2) Educate yourself and others. This disease is not limited to the tremor that mostly defines the general public’s understanding of the disease. What is less known is the pervasiveness of Parkinson’s, how it causes everything from mood disorder. Such as depression and anxiety, dementia, urinary incontinence, constipation, swallowing difficulties, pain and sleep disorders to name but a few. These symptoms, many of which are difficult to treat, contribute to poor quality of life. And although there are some medications available to treat some of the motor symptoms of this disease such as tremor and stiffness, there is a very fine line between treatment and debilitating side effects making managing Parkinson’s symptoms very difficult. Learning about the disease and how it affects those that live with the daily challenges will help change people’s perceptions and may lend public support for the urgency that the Parkinson’s community has with regards to the search for better treatments and a cure.
3) Raise money for research. Consider supporting fundraising events for Parkinson’s disease or raise money on your own accord. It takes a significant amount of money for a drug to make it from the lab to the pharmacy shelf. Government funding is inadequate for in this process which in turn hinders research into potentially viable treatments. It will take a significant amount of money and fundraising support to move research into this disease forward towards its ultimate cure.
4) Participate in clinical trials. A recent report published in the Journal of the American Medical Association looked at 1,000 clinical trials. Of those, approximately 25 percent were never completed. Lack of patient participation was the most frequent cause. This study confirmed what previous surveys had already concluded — clinical trial participation is a major issue. And without this type of involvement, drugs or interventions that may potentially have great benefits will never have a chance to be studied. You don’t have to have Parkinson’s disease in order to participate in clinical trials. Most also require controls or individuals without Parkinson’s to act as a comparison group. Without healthy volunteers, research cannot progress.
Public campaigns promoting April as Parkinson’s Awareness Month are an effective reminder of the struggle that millions of people worldwide face everyday. And if even a few people that learn from this outreach are able to channel that empathy into definitive action, the burden of this disease may be alleviated for some and the search for better treatments and a cure may become a tangible reality. Together we can make a difference.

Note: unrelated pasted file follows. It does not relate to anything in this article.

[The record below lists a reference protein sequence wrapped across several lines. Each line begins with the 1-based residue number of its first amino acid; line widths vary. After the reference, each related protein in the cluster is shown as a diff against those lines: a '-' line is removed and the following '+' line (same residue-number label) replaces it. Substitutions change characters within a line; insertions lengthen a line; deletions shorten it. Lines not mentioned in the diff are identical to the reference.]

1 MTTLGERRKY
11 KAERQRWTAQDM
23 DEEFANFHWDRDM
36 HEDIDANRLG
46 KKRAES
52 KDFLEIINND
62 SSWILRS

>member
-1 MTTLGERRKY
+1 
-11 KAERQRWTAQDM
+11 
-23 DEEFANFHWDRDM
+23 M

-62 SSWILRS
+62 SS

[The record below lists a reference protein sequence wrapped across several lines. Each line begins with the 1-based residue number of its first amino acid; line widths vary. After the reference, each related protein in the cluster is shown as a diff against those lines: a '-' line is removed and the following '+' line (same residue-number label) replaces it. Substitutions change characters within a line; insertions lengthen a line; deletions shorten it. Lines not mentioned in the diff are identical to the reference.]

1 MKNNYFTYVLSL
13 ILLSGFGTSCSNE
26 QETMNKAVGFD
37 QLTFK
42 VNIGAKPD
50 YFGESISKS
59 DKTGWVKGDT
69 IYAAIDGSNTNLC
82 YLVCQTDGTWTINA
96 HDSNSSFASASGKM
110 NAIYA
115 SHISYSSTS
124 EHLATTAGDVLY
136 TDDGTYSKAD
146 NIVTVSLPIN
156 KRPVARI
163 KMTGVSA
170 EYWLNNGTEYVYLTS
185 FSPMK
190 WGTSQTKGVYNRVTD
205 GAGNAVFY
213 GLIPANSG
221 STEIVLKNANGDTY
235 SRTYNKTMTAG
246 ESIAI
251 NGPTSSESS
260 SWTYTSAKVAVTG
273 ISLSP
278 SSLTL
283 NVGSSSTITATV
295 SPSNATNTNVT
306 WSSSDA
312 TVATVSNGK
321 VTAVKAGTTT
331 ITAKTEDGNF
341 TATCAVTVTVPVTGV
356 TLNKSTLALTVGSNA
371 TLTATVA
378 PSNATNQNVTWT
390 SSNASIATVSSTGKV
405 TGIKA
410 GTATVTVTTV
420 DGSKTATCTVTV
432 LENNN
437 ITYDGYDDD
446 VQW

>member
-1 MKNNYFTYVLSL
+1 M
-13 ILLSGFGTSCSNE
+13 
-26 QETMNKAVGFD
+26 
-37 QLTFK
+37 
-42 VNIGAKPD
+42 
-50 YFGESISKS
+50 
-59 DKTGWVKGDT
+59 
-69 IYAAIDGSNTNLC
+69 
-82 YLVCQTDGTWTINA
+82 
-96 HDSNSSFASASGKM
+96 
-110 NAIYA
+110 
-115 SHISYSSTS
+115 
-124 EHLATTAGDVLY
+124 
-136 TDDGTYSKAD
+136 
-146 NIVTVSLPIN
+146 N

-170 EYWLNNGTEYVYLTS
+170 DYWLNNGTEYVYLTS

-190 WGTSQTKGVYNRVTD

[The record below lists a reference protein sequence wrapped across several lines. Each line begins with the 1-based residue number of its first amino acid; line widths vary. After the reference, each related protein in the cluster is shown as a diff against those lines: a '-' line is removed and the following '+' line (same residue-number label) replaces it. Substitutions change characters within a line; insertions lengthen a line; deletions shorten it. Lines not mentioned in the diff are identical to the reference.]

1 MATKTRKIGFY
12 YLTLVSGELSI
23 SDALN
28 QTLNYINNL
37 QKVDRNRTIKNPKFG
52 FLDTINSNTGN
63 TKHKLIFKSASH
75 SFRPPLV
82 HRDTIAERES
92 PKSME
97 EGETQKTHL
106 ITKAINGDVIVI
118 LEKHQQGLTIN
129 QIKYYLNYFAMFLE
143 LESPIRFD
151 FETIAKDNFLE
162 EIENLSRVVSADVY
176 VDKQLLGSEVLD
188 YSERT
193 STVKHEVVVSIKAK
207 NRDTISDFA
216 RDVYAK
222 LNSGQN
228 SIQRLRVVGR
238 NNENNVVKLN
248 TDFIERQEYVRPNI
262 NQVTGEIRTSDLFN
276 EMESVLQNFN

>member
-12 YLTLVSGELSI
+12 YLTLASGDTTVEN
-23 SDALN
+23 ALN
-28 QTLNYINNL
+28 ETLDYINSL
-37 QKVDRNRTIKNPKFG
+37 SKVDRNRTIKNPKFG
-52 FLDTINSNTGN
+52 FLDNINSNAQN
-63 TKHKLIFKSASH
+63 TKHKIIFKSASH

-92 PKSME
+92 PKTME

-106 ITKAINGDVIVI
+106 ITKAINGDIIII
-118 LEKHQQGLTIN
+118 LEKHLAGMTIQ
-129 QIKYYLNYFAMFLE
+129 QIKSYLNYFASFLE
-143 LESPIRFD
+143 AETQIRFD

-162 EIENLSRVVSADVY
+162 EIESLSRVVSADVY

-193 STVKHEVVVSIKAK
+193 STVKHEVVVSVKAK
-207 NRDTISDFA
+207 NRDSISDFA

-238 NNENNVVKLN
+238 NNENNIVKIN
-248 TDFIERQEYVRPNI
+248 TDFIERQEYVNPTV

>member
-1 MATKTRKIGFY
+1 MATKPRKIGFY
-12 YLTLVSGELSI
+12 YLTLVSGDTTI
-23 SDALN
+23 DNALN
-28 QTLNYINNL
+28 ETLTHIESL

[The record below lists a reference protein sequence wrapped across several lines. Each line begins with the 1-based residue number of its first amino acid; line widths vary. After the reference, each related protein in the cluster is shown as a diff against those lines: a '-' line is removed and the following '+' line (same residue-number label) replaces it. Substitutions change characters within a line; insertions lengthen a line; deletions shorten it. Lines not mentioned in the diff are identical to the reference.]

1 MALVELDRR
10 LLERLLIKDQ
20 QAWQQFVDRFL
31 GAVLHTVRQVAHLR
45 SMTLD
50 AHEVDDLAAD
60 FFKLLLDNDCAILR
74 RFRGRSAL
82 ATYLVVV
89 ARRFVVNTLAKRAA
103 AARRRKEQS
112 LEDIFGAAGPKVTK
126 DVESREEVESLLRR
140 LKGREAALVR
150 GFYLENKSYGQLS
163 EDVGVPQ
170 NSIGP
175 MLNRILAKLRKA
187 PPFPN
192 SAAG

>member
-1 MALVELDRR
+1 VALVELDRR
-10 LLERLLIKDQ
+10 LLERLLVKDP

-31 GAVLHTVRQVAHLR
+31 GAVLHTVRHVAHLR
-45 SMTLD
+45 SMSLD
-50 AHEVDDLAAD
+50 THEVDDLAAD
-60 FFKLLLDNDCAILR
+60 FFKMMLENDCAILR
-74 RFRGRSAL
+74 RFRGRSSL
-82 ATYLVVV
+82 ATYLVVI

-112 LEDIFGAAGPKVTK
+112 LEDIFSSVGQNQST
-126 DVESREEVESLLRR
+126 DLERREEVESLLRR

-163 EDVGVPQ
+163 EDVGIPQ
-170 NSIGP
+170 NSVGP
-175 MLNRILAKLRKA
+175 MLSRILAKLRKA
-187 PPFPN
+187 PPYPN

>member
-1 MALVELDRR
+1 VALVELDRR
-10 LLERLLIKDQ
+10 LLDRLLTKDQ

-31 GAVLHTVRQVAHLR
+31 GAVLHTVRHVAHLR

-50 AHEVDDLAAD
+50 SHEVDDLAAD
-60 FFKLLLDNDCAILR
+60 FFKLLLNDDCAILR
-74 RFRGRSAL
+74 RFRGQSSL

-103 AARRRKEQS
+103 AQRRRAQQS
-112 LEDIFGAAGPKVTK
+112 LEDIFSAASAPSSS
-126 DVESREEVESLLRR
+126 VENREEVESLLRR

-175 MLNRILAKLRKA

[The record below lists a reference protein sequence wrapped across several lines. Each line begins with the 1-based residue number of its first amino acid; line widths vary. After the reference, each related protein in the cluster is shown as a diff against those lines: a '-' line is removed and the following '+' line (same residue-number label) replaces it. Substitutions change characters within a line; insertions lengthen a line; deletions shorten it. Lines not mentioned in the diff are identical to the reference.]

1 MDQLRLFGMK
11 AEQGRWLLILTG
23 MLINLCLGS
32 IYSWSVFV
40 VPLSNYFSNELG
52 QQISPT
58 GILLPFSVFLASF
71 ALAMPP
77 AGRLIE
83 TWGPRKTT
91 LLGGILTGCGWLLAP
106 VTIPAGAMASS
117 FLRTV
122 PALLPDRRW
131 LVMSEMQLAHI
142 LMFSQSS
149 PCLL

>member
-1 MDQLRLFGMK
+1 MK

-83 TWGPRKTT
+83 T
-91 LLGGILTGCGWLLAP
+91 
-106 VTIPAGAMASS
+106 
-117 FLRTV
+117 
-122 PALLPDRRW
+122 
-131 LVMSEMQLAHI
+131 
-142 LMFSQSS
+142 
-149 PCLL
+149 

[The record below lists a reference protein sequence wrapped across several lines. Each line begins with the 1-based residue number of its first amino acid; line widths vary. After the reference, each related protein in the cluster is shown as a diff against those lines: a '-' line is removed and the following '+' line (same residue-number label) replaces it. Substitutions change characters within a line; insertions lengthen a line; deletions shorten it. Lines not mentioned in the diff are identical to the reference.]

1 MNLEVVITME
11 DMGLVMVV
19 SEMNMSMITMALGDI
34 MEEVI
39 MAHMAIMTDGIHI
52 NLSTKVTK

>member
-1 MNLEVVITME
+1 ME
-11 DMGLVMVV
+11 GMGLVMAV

April is also national stop snoring month. So i would just like to bring to our patients attention that snoring aids are available here at Yew Tree. If you think this maybe something you or a friend would find beneficial don’t hesitate to call in or ring us on 01922 625225 to make an appoinment. They are not available on the NHS it would be a private basis only. Above is a side view of a snoring aid in place. It shows how the position of the lower jaw is aided by the device and the importance of this.

Here at Yew Tree we like to get involved with good causes and at our managers practice meeting this month it was a suggestion that all the practices get involved. So please feel free to join us if you would like to. You can follow the link below which will give you the information and allow you to enroll.  Children are also more than welcome it could be a great fun morning to raise money for a worthy cause. You can be as energetic as you want to be as long as you complete the course.


So just to remind our patients we like you feed back. It is important to us and we are grateful for it. If you have a Gmail account we would like to invite to leave us a review.
Up and coming dates for next month.
Skin cancer awareness month
National smile month
Red cross week 7th May
Dementia awareness 15-21st May

Also many of our children have a half term from school at the end of the month. So I’ve been trying to think of a fun activity if you as parents would like your child to take part. There will be a little prize for the best drawn picture of us. That’s right we would like you to draw us. You can draw the dentist the nurse or myself. Or all three of us. Have fun! We know we are not always here, so please pop them through the practice door with your name age and a contact number.
Can we also remind you that next month we be asking some patients if they would like to take part in our news letter. I have permission slips ready for any of our patients that would like a picture taken or to say a few words.

Our mailing address is
24 Maple Drive 
01922 625225

To view this months newsletter on mobile devices please click here.